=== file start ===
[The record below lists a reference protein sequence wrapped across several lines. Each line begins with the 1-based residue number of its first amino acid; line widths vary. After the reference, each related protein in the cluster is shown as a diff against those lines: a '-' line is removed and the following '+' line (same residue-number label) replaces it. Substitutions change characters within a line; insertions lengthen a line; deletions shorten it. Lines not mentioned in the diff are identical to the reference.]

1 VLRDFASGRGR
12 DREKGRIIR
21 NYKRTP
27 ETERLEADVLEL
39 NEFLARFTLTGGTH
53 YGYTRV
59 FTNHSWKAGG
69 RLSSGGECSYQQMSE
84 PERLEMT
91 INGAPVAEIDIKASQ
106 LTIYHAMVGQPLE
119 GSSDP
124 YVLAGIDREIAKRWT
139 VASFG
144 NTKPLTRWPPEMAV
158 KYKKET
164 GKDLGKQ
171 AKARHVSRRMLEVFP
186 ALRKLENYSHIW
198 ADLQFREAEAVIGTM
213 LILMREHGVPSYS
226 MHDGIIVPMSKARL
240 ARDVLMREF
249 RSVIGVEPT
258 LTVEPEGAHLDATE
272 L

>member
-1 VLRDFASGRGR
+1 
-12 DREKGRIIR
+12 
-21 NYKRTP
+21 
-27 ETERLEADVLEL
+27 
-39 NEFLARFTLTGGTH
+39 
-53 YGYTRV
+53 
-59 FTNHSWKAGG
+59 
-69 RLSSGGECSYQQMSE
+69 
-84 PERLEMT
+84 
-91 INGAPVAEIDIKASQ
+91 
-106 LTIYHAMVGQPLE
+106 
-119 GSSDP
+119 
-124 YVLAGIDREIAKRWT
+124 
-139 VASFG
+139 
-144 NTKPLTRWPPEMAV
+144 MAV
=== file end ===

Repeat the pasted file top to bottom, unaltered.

[The record below lists a reference protein sequence wrapped across several lines. Each line begins with the 1-based residue number of its first amino acid; line widths vary. After the reference, each related protein in the cluster is shown as a diff against those lines: a '-' line is removed and the following '+' line (same residue-number label) replaces it. Substitutions change characters within a line; insertions lengthen a line; deletions shorten it. Lines not mentioned in the diff are identical to the reference.]

1 VLRDFASGRGR
12 DREKGRIIR
21 NYKRTP
27 ETERLEADVLEL
39 NEFLARFTLTGGTH
53 YGYTRV
59 FTNHSWKAGG
69 RLSSGGECSYQQMSE
84 PERLEMT
91 INGAPVAEIDIKASQ
106 LTIYHAMVGQPLE
119 GSSDP
124 YVLAGIDREIAKRWT
139 VASFG
144 NTKPLTRWPPEMAV
158 KYKKET
164 GKDLGKQ
171 AKARHVSRRMLEVFP
186 ALRKLENYSHIW
198 ADLQFREAEAVIGTM
213 LILMREHGVPSYS
226 MHDGIIVPMSKARL
240 ARDVLMREF
249 RSVIGVEPT
258 LTVEPEGAHLDATE
272 L

>member
-1 VLRDFASGRGR
+1 
-12 DREKGRIIR
+12 
-21 NYKRTP
+21 
-27 ETERLEADVLEL
+27 
-39 NEFLARFTLTGGTH
+39 
-53 YGYTRV
+53 
-59 FTNHSWKAGG
+59 
-69 RLSSGGECSYQQMSE
+69 
-84 PERLEMT
+84 
-91 INGAPVAEIDIKASQ
+91 
-106 LTIYHAMVGQPLE
+106 
-119 GSSDP
+119 
-124 YVLAGIDREIAKRWT
+124 
-139 VASFG
+139 
-144 NTKPLTRWPPEMAV
+144 MAV